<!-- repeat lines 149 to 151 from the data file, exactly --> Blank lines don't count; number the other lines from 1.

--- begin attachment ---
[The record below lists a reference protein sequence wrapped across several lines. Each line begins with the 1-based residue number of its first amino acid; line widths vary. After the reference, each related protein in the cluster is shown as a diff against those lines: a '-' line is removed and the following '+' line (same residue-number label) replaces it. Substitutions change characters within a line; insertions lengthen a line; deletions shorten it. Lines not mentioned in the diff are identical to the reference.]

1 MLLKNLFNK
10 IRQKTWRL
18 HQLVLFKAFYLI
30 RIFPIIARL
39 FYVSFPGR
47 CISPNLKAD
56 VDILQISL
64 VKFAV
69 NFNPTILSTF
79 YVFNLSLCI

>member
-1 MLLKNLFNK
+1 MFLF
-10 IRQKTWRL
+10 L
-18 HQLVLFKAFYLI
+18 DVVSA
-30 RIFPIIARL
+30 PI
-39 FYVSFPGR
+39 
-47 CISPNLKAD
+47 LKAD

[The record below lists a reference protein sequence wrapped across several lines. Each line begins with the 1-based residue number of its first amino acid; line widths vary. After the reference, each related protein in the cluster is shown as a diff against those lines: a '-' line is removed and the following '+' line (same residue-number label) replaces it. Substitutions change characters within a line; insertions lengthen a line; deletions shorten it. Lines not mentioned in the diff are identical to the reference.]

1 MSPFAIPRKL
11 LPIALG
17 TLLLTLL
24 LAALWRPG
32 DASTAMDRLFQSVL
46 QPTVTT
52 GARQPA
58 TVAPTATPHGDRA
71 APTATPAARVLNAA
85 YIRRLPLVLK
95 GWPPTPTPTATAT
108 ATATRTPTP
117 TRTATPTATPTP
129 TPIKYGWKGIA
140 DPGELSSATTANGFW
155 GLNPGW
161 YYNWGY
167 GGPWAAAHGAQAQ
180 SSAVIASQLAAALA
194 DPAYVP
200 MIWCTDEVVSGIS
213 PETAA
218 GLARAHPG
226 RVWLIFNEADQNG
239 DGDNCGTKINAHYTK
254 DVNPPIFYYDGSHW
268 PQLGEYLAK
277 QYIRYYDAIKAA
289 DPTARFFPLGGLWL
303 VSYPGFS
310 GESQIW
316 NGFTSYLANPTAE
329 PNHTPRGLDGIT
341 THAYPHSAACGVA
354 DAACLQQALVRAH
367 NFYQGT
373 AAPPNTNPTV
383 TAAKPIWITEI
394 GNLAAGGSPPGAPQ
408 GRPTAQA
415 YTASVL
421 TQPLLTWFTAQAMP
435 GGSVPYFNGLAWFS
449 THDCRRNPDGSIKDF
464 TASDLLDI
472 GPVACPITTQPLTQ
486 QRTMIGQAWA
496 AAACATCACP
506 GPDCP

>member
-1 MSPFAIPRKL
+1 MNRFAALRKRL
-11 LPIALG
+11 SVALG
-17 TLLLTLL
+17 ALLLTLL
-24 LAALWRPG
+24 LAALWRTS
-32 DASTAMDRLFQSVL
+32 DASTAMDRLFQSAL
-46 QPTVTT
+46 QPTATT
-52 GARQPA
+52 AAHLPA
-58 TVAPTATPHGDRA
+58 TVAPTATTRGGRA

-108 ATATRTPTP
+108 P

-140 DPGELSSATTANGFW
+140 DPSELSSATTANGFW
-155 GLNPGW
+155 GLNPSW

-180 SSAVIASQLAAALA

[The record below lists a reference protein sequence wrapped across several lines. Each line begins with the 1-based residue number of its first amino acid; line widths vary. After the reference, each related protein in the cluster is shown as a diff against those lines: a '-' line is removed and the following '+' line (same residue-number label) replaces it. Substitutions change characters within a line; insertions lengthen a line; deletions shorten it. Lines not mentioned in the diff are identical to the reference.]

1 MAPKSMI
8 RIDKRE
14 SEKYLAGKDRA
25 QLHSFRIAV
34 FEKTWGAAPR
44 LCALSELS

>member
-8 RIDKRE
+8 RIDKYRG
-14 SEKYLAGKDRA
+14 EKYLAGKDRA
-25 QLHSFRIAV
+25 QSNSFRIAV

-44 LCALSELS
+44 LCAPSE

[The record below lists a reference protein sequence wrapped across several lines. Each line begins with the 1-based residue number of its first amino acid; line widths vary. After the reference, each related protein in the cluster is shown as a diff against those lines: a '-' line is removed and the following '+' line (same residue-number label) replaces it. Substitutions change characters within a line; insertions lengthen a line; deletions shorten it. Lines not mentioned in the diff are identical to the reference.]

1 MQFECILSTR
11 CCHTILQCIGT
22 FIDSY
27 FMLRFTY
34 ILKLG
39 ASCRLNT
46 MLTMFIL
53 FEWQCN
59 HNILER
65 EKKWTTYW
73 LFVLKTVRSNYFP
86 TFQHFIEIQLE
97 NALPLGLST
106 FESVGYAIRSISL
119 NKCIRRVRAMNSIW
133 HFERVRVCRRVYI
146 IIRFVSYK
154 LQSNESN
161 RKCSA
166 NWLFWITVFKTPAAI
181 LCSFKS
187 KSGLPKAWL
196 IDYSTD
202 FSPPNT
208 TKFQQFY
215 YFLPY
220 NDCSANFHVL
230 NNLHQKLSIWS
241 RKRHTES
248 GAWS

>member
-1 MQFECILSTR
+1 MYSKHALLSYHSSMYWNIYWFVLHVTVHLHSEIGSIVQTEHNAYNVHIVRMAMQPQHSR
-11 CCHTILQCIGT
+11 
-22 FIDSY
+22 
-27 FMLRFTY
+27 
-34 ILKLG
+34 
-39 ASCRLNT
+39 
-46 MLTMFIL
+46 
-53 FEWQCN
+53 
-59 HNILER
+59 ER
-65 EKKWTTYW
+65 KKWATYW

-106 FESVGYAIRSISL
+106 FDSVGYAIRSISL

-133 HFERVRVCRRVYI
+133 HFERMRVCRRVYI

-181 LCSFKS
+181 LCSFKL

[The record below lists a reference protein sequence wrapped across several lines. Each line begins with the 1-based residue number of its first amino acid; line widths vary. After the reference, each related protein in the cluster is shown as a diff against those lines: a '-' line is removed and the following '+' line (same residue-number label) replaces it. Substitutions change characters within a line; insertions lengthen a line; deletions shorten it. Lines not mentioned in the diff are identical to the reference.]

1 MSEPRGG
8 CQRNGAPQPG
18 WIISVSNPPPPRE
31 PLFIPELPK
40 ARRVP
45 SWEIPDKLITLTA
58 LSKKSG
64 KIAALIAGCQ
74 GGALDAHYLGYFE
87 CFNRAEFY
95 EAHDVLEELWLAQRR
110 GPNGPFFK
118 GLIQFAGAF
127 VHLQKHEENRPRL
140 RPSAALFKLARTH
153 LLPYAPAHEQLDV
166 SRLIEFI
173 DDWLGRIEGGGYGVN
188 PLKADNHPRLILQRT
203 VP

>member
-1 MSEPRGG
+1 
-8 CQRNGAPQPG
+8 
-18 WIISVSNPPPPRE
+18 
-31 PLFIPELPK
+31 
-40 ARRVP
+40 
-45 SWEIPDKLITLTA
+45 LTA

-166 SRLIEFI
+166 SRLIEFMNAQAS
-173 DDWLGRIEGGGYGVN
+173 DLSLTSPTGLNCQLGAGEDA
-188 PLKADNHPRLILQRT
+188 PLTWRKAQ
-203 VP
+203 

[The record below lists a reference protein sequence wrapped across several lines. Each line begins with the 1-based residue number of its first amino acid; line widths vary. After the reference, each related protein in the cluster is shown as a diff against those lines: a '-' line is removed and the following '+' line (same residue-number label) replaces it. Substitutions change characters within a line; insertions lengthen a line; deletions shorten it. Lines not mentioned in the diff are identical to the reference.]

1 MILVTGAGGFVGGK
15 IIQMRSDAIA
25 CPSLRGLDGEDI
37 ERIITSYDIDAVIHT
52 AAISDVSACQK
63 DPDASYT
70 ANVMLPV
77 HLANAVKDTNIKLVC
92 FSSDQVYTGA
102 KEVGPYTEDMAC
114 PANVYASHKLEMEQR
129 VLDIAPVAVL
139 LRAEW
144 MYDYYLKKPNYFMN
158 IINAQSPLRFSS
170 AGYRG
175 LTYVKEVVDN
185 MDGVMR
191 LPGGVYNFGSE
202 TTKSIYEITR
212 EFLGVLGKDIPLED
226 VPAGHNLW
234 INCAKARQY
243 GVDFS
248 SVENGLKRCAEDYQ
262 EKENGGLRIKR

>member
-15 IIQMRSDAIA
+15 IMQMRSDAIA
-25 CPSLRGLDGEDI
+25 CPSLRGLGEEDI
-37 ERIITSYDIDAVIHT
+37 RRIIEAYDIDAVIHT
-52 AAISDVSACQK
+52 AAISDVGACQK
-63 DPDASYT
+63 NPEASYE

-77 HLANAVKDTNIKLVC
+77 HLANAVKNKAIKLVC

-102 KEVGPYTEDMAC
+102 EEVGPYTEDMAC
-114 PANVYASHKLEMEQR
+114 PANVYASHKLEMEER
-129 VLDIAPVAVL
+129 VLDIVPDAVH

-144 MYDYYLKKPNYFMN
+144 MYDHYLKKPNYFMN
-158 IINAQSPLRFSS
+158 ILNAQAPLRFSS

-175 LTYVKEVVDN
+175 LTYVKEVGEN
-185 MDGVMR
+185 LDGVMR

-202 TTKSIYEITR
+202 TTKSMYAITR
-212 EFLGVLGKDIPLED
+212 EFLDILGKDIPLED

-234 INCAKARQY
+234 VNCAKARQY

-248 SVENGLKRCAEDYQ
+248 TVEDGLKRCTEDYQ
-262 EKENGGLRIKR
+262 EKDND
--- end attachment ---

-11 CCHTILQCIGT
+11 
-22 FIDSY